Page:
The Buy Nothing Project has begun to ramp back up as COVID-19 restrictions continue to ease across Western Australia.
The recycling platform run via hyper-local Facebook groups works by re-gifting and borrowing the goods and services of neighbours in a given community.
It encourages members to reduce, reuse, repurpose and recycle, while promoting the refusal of purchasing new products.
According to the Buy Nothing Project’s official website, the social movement “allows individuals and communities to reduce their own dependence on single-use and virgin materials by extending the life of existing items through gifting and sharing between group members.”
Volunteer co-admin. of Buy Nothing Como East, Fiona Plain, says the group not only promotes both a reduction in the purchasing of new goods but also increases a sense of belonging within neighbourhoods.
“The social benefits of interconnected communities have been well researched and it’s great to be adding to this locally.”
She says it is a wonderful way for people to stay connected with other members of their community.
“I grew up in a small town where making connections was easy, in modern times and in larger cities this seems more difficult… [being a member] is one way [connections] can be started.”
Buy Nothing member Shannon O’Daly says the group strengthens a sense of community through the joy of giving and receiving, and helping one another out.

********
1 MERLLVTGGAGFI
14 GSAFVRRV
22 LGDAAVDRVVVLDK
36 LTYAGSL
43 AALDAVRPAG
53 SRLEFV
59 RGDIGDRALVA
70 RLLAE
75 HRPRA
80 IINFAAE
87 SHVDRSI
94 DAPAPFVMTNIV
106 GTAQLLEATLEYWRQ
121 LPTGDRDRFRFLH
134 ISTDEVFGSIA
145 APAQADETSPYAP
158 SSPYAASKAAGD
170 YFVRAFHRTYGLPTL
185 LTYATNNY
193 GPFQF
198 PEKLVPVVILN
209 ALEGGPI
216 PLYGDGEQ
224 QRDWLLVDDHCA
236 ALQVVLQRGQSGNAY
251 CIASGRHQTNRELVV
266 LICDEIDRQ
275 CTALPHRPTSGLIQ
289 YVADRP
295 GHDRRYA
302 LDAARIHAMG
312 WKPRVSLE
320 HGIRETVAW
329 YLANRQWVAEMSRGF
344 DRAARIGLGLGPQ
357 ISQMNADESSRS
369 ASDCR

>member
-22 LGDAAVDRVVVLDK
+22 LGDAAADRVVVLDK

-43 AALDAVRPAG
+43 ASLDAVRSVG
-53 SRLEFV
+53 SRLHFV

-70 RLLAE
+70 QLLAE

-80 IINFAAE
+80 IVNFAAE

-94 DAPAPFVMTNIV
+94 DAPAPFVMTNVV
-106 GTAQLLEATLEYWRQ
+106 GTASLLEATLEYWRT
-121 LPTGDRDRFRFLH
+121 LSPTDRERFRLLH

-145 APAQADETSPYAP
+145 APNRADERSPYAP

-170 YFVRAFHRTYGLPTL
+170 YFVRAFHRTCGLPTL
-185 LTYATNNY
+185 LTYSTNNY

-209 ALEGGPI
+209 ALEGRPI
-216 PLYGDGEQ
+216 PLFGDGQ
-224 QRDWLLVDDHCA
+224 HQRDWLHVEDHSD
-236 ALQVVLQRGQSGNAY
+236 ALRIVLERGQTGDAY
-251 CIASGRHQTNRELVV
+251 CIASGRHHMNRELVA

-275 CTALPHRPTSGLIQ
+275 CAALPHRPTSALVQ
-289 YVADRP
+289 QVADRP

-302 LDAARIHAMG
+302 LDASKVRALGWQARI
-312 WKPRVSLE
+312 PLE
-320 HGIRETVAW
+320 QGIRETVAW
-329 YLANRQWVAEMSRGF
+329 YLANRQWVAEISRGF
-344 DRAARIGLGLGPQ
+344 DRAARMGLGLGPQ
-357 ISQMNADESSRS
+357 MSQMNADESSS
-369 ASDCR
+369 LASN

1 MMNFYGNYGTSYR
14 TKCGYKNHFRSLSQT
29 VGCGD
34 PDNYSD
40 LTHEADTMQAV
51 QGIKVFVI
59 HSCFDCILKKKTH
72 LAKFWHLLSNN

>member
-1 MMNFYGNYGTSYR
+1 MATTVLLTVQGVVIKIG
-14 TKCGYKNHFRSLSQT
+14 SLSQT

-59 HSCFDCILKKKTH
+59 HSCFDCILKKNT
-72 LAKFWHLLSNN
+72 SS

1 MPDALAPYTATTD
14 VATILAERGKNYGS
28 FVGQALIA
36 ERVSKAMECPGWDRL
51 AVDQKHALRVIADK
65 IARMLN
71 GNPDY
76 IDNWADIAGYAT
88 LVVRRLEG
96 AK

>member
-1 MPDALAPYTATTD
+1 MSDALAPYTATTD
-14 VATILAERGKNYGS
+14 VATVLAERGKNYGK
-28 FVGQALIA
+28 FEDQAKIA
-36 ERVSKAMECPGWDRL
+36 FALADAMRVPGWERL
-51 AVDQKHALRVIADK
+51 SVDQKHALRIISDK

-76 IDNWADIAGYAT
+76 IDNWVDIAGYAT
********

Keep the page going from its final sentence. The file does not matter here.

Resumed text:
She says it is also a place for people in need to seek help especially those under financial strain.
“Instead of throwing perfectly good things out, people can gift them to someone who needs it or will find a use for it.”
Volunteer co-admin. of Buy Nothing Como East, Tracey-Ann Doe, says when an item is in high demand, picking who it will go to can be a fun process for members.
The gift economy currently has more than 1.2 million participants globally from at least 25 countries and is led by more than 6,000 volunteers.
Products advertised range from simple food products and clothing to substantial pieces of furniture and electronics such as fridges, televisions and couches.
Members of the Como East group say the most bizarre items to be re-gifted include opened and expired food products, a beer holding belt and even left over dinners.